Review Index:

NVIDIA PureVideo HD Technology - Is the PC Ready of HD Video?

Author: Ryan Shrout
Manufacturer: NVIDIA

Testing the Hardware and Software

HTPC Test System

For our PureVideo HD testing, NVIDIA sent over a pre-built home theater PC in a Silverstone case complete with HD-DVD drive and PowerDVD software. 

Our test system included an HD-DVD drive, but as you can see here, it is in actually a mobile HD-DVD drive from a notebook, that has been adapted to the standard PC form factor with a venting adaptor. 

The main focus on the system is obviously the graphics card; here we have a 7600 GT card from MSI that features HDCP support as well as an HDMI connection.  The orange cable that is going from the motherboard to the graphics card brings the sound from the on-board audio so that it can be output via the HDMI port on the video card.  This particular MSI card can be found for about $200 online

The platform is an Intel 945 chipset based micro-ATX motherboard featuring an Intel Core 2 Duo E6400 processor that runs at 2.13 GHz and can be found online for under $185.  1GB of DDR2 memory are also installed here.

On the back of the system we have all of the on-board connections, including a dual-link DVI port and an HDMI output as well.  You'll notice that there isn't any optical audio output on the back of the HTPC though with the cable we pointed out before, you can get full digital audio output through that same HDMI cable. 

NVIDIA Driver Setup

The PureVideo HD software from NVIDIA is built into their NVIDIA Forceware drivers and is mostly transparent to the end user. 

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Here you can see the driver setup on my Samsung 1080p DLP; notice the slight overscan problem where the start bar and icons aren't showing up correctly -- this was easily fixed with an in driver wizard.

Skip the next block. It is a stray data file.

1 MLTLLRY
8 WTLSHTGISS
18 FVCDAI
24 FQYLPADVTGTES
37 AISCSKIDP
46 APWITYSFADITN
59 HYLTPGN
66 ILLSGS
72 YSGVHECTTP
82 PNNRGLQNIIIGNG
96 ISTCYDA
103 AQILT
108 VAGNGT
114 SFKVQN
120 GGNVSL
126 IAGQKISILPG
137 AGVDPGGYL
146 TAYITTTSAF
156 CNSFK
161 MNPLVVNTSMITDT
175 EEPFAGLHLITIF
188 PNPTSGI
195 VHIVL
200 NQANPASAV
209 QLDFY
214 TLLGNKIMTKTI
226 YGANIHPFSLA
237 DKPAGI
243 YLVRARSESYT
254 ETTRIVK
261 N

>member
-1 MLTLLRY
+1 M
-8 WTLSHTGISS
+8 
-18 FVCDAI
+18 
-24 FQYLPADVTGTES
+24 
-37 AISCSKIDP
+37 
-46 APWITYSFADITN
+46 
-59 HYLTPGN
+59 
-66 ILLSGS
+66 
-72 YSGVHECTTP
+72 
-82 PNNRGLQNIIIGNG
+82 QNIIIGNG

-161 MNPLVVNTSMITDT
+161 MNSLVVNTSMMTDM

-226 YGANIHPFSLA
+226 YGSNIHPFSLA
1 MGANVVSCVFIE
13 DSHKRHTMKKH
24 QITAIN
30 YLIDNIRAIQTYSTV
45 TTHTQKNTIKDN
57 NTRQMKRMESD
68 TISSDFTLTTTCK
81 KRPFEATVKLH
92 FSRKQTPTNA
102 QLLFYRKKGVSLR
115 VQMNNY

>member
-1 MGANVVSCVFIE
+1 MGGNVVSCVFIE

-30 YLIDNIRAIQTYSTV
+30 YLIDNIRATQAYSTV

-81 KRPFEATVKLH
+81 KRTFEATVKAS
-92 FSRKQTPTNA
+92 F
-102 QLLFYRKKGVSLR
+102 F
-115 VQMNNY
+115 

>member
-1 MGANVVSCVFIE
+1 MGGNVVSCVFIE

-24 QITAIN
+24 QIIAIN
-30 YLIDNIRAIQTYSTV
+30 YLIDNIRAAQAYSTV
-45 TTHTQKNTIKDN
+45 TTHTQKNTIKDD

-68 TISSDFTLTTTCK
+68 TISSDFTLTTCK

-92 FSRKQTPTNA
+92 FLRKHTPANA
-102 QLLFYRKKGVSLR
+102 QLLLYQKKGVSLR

For TV support, the Forceware driver has some very detailed overscan options that if you are an advanced user, you can tweak to your liking, though I mostly left these options unchanged. 

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After the driver overscan fix, my resolution was set to 1784x992 in order fit the entire desktop on the screen. 

CyberLink PowerDVD HD-DVD Software

Of course with the HD-DVD drive, HDCP ready GPU and HDCP ready Samsung DLP TV, we still need the playback software that is PureVideo HD ready.  While nothing is available in any kind of retail form yet (more on this later) NVIDIA provided us with a pre-release copy of CyberLink's PowerDVD HD-DVD version for our testing. 

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The controls and setup are just like any other copy of PowerDVD, which is a good thing as PC user's won't have to learn any new tricks. 

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The only setting that you need to be wary of when using HD-DVD or Blu-ray versions of PowerDVD (and probably WinDVD and Nero as well) is the "Hardware Acceleration" box that should be enabled for NVIDIA's GPU decode accelleration to work.

Update: I have information from CyberLink directly that indicates that the retail version of this software will be available online by Christmas and on store shelves in Q1.  We are almost there!

Tested Movies

To aid in testing, NVIDIA sent along a few DVDs, a couple of which were Japanese imports that used the H.264 codec, making them the most processing intensive to playback.  I had quite a few more movies here from my personal collection that were used in my evaluation.

In the middle of the couple of weeks of my testing for this article, "The Interpreter" was released that marked the first US release that used the H.264 codec.

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